Melissa Santala and Ari Clauser study catalytic nanoparticles used for chemical processing.
Melissa Santala thinks about small things in a very big way.
Pointing to an image on her computer, which some might mistake for modern art, she explains the dark streaks and lighter dots. “That spacing between these dots is about two-tenths of a nanometer, so 0.2 billionths of a meter,” she said. “You’re seeing columns of atoms in the material.”
Santala, an assistant professor of materials science at Oregon State University, and her research group use transmission electron microscopy, or TEM, and other atomic-level characterization techniques to examine the microstructure behavior of materials and learn how to improve chemical efficiencies.
She studies the interfaces between dissimilar materials, such as the metals and oxides that are used in catalysis, the process of increasing the rate of a chemical reaction by introducing a different substance into the mix that acts as a “marriage broker” for the reactants.
This work is of particular interest to the automotive and petroleum refining industries, where gamma alumina, a transition phase of aluminum oxide, is commonly used as a support for catalytically active metal nanoparticles in the production of fuels. Some metals used for catalysis, such as platinum, are expensive. Since the reactions occur on the surface, only a very thin layer of catalytic metal, just a few atoms thick, is needed. Nanoparticles are optimal, because they maximize the surface area where reactions occur. The alumina support keeps the platinum particles distributed. This prevents them from bunching up, which would result in less available surface area and require the use of more platinum.
The activity of these catalytic nanoparticles, which are used to reduce the harmful byproducts of engine combustion or fuel processing, is strongly affected by metal and metal oxide interactions. Alumina-supported metal catalysts have been widely studied, but the interfaces — the area of contact between the metal and aluminum oxide — have not been structurally characterized at the atomic level.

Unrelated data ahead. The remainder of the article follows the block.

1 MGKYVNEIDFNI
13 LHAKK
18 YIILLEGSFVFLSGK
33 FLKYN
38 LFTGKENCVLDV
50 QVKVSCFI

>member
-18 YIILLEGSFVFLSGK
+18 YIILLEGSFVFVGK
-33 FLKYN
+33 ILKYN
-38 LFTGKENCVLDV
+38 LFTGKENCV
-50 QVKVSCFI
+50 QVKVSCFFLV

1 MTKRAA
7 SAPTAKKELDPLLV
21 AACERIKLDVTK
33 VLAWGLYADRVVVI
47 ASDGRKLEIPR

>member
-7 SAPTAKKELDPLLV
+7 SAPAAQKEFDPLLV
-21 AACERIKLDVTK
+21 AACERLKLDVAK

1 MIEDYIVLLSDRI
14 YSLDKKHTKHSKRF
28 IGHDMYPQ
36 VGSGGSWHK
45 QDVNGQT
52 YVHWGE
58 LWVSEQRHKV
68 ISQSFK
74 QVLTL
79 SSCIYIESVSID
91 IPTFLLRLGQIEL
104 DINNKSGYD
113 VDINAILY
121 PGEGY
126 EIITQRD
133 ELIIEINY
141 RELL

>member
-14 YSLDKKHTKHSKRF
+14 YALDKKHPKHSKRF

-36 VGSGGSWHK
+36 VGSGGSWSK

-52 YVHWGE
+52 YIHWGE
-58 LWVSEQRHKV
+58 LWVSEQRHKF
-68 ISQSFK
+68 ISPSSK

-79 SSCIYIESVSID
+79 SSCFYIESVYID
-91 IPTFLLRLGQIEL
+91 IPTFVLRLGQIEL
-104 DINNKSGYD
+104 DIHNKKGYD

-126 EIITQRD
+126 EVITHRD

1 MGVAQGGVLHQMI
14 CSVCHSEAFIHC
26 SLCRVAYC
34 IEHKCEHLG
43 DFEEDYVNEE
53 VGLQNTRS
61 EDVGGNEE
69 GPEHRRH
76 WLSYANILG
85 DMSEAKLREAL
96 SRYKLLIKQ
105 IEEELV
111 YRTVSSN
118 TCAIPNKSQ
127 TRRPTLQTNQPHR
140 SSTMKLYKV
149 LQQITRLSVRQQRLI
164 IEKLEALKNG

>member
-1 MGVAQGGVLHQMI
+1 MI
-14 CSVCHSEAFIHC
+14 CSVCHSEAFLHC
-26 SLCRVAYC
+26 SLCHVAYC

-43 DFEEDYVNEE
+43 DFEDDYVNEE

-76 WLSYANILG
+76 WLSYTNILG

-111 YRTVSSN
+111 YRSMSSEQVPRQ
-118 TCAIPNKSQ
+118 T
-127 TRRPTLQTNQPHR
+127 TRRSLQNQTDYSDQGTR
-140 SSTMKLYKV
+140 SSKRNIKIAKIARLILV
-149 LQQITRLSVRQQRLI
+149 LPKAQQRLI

“We want to know what the chemistry is at the interface,” Santala said. “Does the platinum bond to the oxygen or does it bond to the aluminum, and does that change if you’re processing at different temperatures or different atmospheres?” Santala also hopes to learn whether interactions at the interface make a difference in the behavior of the system as a catalyst.
In more recent experiments, one goal has been to quantitatively characterize the atomic structure of the interfaces between platinum nanoparticles in gamma alumina using TEM. Santala’s group will then use this data to validate their computer models that explain the processes occurring in platinum-alumina interfaces. Santala is collaborating with Líney Árnadóttír, associate professor of chemical engineering at Oregon State, who is leading the computational aspects of the project.
The results of this collaboration will advance the fundamental knowledge of the connection between structure and thermodynamic properties of metal/transition-alumina interfaces and will further the understanding of catalysts used for chemical processing.
Another collaborator, Ari Clauser, a third-year doctoral student in materials science advised by Santala, was selected for the Department of Energy’s Office of Science Graduate Student Research program, which provides supplemental funds for doctoral students to conduct part of their thesis research at a host DOE laboratory. Over the summer of 2019, Clauser worked at the National Center for Electron Microscopy at the Lawrence Berkeley National Laboratory in Berkeley, California. There she imaged platinum and gamma alumina atoms at the interfaces using aberration-corrected scanning transmission electron microscopy, a technique that will produce images with extremely high spatial resolution.
“Looking at atoms is the coolest thing in the world,” Clauser said. “Not many people get to visually regard the building blocks of the universe and the beautiful symmetry and order atoms adopt. It feels like being let in on some kind of unwritten universal secret.”
by Owen Perry
MOMENTUM, College of Engineering, Fall 2019
MOMENTUM Issue Archives